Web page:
Mortality prediction in patients with severe septic shock: A pilot study using a target metabolomics approach

M. Ferrario, Alice Cambiaghi, Laura Brunelli, Silvia Giordano, Pietro Caironi, Luca Guatteri, F. Raimondi, Luciano Gattinoni, Roberto Latini, Serge Masson, Giuseppe Ristagno, Roberta Pastorelli

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Septic shock remains a major problem in Intensive Care Unit, with high lethality and high-risk second lines treatments. In this preliminary retrospective investigation we examined plasma metabolome and clinical features in a subset of 20 patients with severe septic shock (SOFA score >8), enrolled in the multicenter Albumin Italian Outcome Sepsis study (ALBIOS, NCT00707122). Our purpose was to evaluate the changes of circulating metabolites in relation to mortality as a pilot study to be extended in a larger cohort. Patients were analyzed according to their 28-days and 90-days mortality. Metabolites were measured using a targeted mass spectrometry-based quantitative metabolomic approach that included acylcarnitines, aminoacids, biogenic amines, glycerophospholipids, sphingolipids, and sugars. Data-mining techniques were applied to evaluate the association of metabolites with mortality. Low unsaturated long-chain phosphatidylcholines and lysophosphatidylcholines species were associated with long-term survival (90-days) together with circulating kynurenine. Moreover, a decrease of these glycerophospholipids was associated to the event at 28-days and 90-days in combination with clinical variables such as cardiovascular SOFA score (28-day mortality model) or renal replacement therapy (90-day mortality model). Early changes in the plasma levels of both lipid species and kynurenine associated with mortality have potential implications for early intervention and discovering new target therapy.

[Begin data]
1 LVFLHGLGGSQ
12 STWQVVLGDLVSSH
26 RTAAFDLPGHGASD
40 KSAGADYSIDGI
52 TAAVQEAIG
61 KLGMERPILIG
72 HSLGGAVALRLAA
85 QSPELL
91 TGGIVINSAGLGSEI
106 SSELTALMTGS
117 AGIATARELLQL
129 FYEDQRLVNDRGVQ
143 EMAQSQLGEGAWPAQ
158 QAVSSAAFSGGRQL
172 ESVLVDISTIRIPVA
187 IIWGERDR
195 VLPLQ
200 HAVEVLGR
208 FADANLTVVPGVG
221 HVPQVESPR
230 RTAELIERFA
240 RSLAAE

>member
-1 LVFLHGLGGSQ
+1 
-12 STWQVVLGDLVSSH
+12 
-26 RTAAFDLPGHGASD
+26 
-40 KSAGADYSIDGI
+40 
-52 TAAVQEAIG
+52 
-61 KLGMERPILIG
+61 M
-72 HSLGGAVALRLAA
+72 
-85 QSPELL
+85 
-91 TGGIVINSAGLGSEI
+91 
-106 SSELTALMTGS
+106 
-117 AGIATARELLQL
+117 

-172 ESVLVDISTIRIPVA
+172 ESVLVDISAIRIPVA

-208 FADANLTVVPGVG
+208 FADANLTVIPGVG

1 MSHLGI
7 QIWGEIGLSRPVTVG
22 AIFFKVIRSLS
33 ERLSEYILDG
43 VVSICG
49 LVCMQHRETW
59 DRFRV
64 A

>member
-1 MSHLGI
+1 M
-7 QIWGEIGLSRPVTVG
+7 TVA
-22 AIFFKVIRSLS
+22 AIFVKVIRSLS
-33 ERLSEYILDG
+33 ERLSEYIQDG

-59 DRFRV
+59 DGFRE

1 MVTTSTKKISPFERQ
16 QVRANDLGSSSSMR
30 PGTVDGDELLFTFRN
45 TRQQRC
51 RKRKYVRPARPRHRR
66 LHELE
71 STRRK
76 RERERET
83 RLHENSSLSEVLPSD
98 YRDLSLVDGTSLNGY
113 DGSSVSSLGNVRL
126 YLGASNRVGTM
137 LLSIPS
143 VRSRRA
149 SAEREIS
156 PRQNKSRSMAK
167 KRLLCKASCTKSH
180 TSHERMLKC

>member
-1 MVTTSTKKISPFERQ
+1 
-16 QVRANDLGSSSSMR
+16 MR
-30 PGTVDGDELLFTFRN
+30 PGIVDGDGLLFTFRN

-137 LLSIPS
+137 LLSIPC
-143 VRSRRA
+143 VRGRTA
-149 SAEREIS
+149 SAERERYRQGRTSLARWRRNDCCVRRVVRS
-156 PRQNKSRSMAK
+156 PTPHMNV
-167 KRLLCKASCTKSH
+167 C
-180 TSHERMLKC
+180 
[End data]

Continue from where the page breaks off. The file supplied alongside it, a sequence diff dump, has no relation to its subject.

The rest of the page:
Original languageEnglish
Article number20391
JournalScientific Reports
Publication statusPublished - Feb 5 2016

ASJC Scopus subject areas

  • General


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